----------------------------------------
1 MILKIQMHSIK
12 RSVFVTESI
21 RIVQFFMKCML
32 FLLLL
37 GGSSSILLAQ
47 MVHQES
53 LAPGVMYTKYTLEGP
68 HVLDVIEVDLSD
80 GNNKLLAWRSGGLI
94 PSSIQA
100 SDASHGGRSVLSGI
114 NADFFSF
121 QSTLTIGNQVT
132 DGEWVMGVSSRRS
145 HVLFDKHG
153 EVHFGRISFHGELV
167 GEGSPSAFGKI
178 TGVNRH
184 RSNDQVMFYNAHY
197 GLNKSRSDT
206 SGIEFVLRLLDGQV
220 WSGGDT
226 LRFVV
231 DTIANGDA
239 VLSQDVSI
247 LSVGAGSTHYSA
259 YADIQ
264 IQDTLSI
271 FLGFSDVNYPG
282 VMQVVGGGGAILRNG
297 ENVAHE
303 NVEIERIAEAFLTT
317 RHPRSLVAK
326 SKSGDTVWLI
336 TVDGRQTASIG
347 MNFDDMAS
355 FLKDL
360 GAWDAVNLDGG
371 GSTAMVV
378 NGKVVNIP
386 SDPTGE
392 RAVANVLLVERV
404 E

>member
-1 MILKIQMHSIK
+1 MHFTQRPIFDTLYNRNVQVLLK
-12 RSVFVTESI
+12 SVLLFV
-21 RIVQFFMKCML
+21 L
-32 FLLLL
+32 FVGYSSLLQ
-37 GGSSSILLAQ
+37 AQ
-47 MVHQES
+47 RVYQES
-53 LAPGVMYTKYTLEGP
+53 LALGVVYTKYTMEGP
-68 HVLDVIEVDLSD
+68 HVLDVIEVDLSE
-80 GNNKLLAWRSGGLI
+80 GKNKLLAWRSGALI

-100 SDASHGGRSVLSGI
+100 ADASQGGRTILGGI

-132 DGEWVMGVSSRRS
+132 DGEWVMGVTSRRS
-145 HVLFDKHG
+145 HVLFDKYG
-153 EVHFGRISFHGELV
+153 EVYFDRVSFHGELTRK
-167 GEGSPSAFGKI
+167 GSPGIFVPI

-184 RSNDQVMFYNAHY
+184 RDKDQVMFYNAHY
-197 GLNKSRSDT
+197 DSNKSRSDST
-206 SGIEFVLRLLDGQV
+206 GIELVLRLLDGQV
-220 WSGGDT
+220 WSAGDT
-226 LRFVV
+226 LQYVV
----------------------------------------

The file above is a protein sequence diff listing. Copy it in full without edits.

1 MILKIQMHSIK
12 RSVFVTESI
21 RIVQFFMKCML
32 FLLLL
37 GGSSSILLAQ
47 MVHQES
53 LAPGVMYTKYTLEGP
68 HVLDVIEVDLSD
80 GNNKLLAWRSGGLI
94 PSSIQA
100 SDASHGGRSVLSGI
114 NADFFSF
121 QSTLTIGNQVT
132 DGEWVMGVSSRRS
145 HVLFDKHG
153 EVHFGRISFHGELV
167 GEGSPSAFGKI
178 TGVNRH
184 RSNDQVMFYNAHY
197 GLNKSRSDT
206 SGIEFVLRLLDGQV
220 WSGGDT
226 LRFVV
231 DTIANGDA
239 VLSQDVSI
247 LSVGAGSTHYSA
259 YADIQ
264 IQDTLSI
271 FLGFSDVNYPG
282 VMQVVGGGGAILRNG
297 ENVAHE
303 NVEIERIAEAFLTT
317 RHPRSLVAK
326 SKSGDTVWLI
336 TVDGRQTASIG
347 MNFDDMAS
355 FLKDL
360 GAWDAVNLDGG
371 GSTAMVV
378 NGKVVNIP
386 SDPTGE
392 RAVANVLLVERV
404 E

>member
-1 MILKIQMHSIK
+1 MHFTQRPIFDTLYNRNVQVLLK
-12 RSVFVTESI
+12 SVLLFV
-21 RIVQFFMKCML
+21 L
-32 FLLLL
+32 FVGYSSLLQ
-37 GGSSSILLAQ
+37 AQ
-47 MVHQES
+47 RVYQES
-53 LAPGVMYTKYTLEGP
+53 LALGVVYTKYTMEGP
-68 HVLDVIEVDLSD
+68 HVLDVIEVDLSE
-80 GNNKLLAWRSGGLI
+80 GKNKLLAWRSGALI

-100 SDASHGGRSVLSGI
+100 ADASQGGRTILGGI

-132 DGEWVMGVSSRRS
+132 DGEWVMGVTSRRS
-145 HVLFDKHG
+145 HVLFDKYG
-153 EVHFGRISFHGELV
+153 EVYFDRVSFHGELTRK
-167 GEGSPSAFGKI
+167 GSPGIFVPI

-184 RSNDQVMFYNAHY
+184 RDKDQVMFYNAHY
-197 GLNKSRSDT
+197 DSNKSRSDST
-206 SGIEFVLRLLDGQV
+206 GIELVLRLLDGQV
-220 WSGGDT
+220 WSAGDT
-226 LRFVV
+226 LQYVV